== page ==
The jet-set fashion show is back, with its sunny decor and international front row. But the new world order complicates the seating plan.
In Chanel’s first fashion show outside France since the pandemic, the Monte Carlo waterfront paraded past a competition of models dressed in a light-hearted tribute to grand prix glitz. The 67 models wore racing driver suits crafted in pastel tweed and gold lamé, and helmets emblazoned with the No. 5.
Ukrainian and Russian customers watched from the hotel’s lounge chairs that replaced the gilded chairs at Paris fashion week. Chanel has been the target of social media vitriol in Russia after boutiques in Dubai refused to sell handbags to customers who sales staff said were likely to take the items home to Russia, citing the compliance with the law on sanctions.
“We take the sanctions laws very seriously. The impact on our business is not what we are thinking about right now,” Bruno Pavlovsky, president of fashion at Chanel, said in a video call ahead of the Monte Carlo show. “But we also have many Russian customers who live permanently abroad – in Dubai, on the Riviera, everywhere – and there is no reason why we cannot invite them to the show, as well as customers Ukrainians.”
Actor Kristen Stewart flew in from Los Angeles and rapper G-Dragon from Seoul, while Princess Caroline of Monaco arrived from her nearby beachfront villa. The dress code on the catwalk was glamorous and ironic, with baseball caps, fingerless gloves and black and white plaid sweaters. There were also nods to casino culture with tiny handbags fashioned to look like slot machines and decks of playing cards.
But for Chanel, which has grown its digital following during the pandemic, the audience that really matters isn’t the few hundred on the lounge chairs, but those the images will reach via Instagram and TikTok. Much like the release of a new album or the release of a music video, a cruise collection showcase is a device to draw the eyes of the world to what Chanel looks like.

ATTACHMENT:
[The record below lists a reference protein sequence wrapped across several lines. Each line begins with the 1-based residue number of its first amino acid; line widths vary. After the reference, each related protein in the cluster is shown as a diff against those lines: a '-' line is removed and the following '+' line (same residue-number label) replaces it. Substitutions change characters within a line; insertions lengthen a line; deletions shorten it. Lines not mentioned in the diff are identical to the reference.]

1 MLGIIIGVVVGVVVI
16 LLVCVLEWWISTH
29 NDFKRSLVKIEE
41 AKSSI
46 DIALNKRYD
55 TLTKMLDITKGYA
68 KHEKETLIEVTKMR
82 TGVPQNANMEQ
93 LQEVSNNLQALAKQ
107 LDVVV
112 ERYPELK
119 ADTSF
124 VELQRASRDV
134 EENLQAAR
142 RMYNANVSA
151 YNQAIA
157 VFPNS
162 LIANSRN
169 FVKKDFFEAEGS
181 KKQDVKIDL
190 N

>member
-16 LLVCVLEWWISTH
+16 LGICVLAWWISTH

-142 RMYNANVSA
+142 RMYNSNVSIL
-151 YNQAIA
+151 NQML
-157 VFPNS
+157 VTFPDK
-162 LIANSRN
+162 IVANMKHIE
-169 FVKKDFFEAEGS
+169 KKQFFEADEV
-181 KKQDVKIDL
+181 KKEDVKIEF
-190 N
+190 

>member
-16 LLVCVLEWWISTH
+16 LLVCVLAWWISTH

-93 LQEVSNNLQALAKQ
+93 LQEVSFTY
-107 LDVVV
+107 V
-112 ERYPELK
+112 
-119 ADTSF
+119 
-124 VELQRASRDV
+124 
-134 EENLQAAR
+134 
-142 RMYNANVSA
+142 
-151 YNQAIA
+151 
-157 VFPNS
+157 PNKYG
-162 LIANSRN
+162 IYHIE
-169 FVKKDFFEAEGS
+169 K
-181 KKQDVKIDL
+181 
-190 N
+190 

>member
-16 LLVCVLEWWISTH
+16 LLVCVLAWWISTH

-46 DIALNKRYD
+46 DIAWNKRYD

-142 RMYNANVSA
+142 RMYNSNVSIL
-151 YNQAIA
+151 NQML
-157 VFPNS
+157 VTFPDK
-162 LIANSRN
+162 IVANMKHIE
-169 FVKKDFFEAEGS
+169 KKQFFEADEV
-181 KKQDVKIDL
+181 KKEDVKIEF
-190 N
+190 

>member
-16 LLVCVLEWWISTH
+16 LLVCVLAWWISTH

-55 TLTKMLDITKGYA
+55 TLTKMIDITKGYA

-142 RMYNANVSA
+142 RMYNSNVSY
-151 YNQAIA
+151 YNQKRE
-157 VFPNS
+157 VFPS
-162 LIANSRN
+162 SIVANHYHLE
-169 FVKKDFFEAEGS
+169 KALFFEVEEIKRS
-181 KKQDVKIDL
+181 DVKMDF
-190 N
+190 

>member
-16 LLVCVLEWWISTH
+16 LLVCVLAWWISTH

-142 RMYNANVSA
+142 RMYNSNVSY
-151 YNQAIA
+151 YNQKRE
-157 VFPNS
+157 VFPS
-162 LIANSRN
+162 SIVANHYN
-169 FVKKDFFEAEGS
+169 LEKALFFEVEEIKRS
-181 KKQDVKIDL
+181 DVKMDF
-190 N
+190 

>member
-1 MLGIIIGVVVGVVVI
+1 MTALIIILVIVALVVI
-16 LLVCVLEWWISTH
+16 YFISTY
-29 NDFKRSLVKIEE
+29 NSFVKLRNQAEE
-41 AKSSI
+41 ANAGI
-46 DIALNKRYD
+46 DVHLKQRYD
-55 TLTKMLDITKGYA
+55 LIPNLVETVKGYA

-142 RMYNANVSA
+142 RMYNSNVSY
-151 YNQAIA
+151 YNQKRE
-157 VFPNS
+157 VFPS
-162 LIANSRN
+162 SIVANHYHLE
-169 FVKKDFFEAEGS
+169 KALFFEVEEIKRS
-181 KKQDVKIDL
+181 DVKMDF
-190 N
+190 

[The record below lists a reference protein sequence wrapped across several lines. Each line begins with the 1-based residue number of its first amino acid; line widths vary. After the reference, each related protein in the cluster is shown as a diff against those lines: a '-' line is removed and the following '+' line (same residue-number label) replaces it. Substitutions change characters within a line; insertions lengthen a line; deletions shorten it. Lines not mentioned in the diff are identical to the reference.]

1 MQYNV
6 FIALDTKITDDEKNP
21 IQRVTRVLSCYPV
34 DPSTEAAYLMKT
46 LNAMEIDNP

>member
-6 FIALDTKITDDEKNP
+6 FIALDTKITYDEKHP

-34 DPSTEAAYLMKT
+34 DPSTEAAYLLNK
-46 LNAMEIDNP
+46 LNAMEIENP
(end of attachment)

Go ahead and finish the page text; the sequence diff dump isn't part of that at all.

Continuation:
“In the past, we were very focused on the people invited to the show, but now we are thinking just as much about the people who are not in the room,” Pavlovsky said. “Making a good show is a way of feeding the imagination of what Chanel is. The guests here in Monte-Carlo are privileged, of course, but they are no longer the only ones we think of.
The Cruise collections, unveiled in May but not on sale until November, were originally designed for an elite needing a warm weather wardrobe for the winter sun. But they have become popular fashion content for consumers looking for inspiration for their summer vacation wardrobes. With many shoppers ready to pack their bags for the first time in three years, this cruise season is set to be more hyped than ever, defying predictions that international fashion shows would die out.
Designer Virginie Viard collaborated with directors Sofia and Roman Coppola on a trailer for the show, which combines a video of models wearing the new collection lying on speedboats with images of Grace Kelly in a tweed suit, Coco Chanel wearing a Breton stripe sweater on vacation, and Christy Turlington and Linda Evangelista in sequined Chanel on the Riviera. “We learned a lot about how to maximize storytelling through digital channels,” Pavlovsky said.
Demand for Chanel has rebounded so much after the pandemic that, despite price increases for basic handbag styles having far exceeded inflation, boutiques have limited sales to one handbag per month for each customer in order to keep stock on the shelves. Pavlovsky defended the price increases, which he attributed to increases in the cost of raw materials and the costs incurred by adopting more sustainable production. “I don’t see any way to reverse that,” he said. “Things are going to get even more expensive.”